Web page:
If there is one question that is frequently asked by new hikers and in-market hiking boot buyers alike, especially on online forums, it’s: “I’m in need of a pair of hiking boots. What brands do you recommend?” Or “I’ve got $200 to spend on hiking boots. Can someone recommend some I could buy under this price range?”
Now, people do offer up suggestions here and I have no doubt they’re with the best intentions.
But, they’re such tough questions to answer given my foot is almost certainly different to the person who asked the above questions, which is different to yours and so on and so forth.
In short, buying a pair of hiking boots is such a unique purchase that is incredibly difficult for anyone to really offer any recommendations on.
And it’s important that you get this right because it will honestly be the most important gear purchase you will make as a hiker.
What I’m going to outline in this blog is what I believe to be the process you should go through in picking your first, or next, pair of boots/shoes.
It’s worth noting that this is probably going to be more relevant to first time hikers as it would be fair to assume that experienced hikers already know what works for them and what doesn’t.
So, without further ado, here’s my advice on how to choose hiking boots.
Frequency of Use
Huge twist here with many thinking, much like the questions above, that price and brand would come first.
Your frequency of use needs to be your first consideration as it will unlock everything else that follows it.
For example, let’s say you’ve only just started hiking.
Literally, you’ve done one walk and whilst you enjoyed it you’re really not sure if this is something you’re going to be doing every weekend (you’d be mad if you didn’t though haha).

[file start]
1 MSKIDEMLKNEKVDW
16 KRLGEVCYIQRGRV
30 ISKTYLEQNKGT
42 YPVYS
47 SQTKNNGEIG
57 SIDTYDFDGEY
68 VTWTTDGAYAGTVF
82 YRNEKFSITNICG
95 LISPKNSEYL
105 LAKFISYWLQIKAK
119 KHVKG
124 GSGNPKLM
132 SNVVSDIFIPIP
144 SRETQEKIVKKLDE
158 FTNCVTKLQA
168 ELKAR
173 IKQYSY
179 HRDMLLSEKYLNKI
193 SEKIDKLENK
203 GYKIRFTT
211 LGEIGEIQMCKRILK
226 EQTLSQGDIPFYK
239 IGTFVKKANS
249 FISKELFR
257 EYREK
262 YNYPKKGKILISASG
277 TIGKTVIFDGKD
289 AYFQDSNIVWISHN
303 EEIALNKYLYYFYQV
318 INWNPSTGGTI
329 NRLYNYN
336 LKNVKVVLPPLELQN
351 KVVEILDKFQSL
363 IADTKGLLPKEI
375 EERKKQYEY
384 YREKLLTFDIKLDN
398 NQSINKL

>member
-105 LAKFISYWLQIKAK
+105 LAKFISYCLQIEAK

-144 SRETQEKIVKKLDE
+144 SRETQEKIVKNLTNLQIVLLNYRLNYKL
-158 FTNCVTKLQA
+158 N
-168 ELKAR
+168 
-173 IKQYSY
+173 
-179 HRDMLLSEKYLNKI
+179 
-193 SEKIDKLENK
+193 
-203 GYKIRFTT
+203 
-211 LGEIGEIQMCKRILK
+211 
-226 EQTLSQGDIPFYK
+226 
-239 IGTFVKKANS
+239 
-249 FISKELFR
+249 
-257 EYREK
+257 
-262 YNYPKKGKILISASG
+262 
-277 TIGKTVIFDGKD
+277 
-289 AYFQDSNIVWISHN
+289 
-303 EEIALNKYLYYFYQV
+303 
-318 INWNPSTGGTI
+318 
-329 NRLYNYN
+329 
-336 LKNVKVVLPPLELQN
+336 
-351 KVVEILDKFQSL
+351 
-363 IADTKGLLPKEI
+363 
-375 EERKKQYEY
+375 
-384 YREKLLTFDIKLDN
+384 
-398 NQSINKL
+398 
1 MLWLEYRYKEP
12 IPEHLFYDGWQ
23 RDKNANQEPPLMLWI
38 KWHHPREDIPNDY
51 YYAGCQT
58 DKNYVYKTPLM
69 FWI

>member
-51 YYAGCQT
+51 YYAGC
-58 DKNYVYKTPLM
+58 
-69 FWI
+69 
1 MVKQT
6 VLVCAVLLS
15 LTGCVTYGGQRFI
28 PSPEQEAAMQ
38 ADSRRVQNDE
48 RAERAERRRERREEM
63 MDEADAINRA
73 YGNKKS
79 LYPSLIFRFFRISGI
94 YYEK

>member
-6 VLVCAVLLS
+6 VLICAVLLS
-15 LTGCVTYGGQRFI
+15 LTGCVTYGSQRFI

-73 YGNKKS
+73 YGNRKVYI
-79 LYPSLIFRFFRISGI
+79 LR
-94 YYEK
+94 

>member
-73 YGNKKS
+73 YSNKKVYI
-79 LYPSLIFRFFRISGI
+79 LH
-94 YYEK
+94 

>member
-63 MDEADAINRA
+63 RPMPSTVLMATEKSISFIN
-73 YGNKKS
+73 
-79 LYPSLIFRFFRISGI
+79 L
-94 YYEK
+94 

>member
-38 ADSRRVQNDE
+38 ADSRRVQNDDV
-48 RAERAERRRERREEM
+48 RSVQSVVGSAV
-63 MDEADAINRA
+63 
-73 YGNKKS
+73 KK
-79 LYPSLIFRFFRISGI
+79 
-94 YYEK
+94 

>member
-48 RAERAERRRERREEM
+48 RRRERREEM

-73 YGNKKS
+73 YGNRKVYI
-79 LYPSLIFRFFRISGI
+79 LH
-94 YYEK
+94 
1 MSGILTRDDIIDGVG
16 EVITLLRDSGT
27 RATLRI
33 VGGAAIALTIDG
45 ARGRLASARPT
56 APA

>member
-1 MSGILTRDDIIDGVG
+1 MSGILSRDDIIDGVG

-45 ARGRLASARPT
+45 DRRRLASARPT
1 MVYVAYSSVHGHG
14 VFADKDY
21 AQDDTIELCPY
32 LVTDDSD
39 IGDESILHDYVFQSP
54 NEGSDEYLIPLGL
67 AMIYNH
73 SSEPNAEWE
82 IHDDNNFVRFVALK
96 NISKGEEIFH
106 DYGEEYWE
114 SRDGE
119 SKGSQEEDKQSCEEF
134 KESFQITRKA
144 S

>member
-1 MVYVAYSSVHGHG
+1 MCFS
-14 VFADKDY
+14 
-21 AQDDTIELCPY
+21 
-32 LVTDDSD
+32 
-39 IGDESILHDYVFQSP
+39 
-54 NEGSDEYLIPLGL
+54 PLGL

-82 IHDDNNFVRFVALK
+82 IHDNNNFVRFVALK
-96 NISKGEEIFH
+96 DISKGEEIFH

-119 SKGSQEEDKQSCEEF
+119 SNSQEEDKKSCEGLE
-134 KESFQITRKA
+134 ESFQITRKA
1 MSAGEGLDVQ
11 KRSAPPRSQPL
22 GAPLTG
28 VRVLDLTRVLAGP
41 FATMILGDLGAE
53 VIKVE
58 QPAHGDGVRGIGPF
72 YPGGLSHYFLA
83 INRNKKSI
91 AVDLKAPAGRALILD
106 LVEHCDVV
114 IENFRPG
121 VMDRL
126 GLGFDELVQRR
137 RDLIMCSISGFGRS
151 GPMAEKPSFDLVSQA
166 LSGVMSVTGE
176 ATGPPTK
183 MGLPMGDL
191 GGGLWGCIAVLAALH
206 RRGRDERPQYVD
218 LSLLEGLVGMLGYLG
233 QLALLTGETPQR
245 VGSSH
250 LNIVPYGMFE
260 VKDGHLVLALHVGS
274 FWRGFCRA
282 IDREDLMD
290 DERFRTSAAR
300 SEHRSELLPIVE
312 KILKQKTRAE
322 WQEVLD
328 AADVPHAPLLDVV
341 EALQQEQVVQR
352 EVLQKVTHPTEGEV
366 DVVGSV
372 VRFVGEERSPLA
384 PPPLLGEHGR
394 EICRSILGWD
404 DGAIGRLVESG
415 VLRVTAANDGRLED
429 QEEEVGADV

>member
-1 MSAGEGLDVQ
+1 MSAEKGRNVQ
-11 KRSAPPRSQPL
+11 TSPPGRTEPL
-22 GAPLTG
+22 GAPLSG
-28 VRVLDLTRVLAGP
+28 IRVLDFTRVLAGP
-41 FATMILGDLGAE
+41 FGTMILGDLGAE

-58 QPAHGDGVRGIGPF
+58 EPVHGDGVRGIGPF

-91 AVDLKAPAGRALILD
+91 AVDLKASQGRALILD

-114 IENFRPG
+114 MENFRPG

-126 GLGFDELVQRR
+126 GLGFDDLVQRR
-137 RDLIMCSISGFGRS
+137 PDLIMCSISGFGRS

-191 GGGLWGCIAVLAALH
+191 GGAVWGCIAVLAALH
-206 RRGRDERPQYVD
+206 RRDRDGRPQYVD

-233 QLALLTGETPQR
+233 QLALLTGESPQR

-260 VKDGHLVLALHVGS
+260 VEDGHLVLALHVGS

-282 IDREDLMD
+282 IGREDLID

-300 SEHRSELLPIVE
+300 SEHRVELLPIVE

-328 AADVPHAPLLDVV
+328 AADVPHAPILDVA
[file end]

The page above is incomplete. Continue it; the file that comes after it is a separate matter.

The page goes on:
In fact, it’s probably something you’d do every couple of months at best.
But you recognise that eventually you might need to upgrade from your cross trainers that have just taken a hammering in the mud.
Fording the Crow River in New Zealand boots and all.
Using this scenario, it doesn’t make sense to go out and spend $250-$350 on a pair of hiking boots that will only sit in your closet and collect dust.
My advice would be to go down to your local outdoor store that is known for selling cheap gear and buy a pair of boots for say $100 or a fraction more.
Alternatively, if you are going to be hiking a few times a month as you’ve got an appetite for it that can’t be satisfied, then go and grab yourself a sturdy pair that will cost you anywhere from $250-$350.
They’ll withstand the beating you’ll give them on the trail and you’ll get plenty more use out of them over a longer period of time.
Now, we can get into price!
You’ve worked out that you’re going to hike every second weekend and potentially up to and including four times a month.
Given this regular use, you’re going to need to something that will go the distance which usually comes with a more expensive price tag.
Based on my experience, you’re going to find something that fits this criteria in the $250-$350 price tag.
Now, your eyes may have just fell out of your head reading that last sentence but revert back to my previous comment in this blog about your hiking boots being your most important purchase.
Trust me when I say that you should never sacrifice quality for a cheaper price and it’s none more so relevant than with hiking boots.
You’ll certainly appreciate the initial investment three years after buying them when your boots are still going strong and may yet still be with you for another two years if you take care of them properly.
Okay so we have set our budget at $250-$350.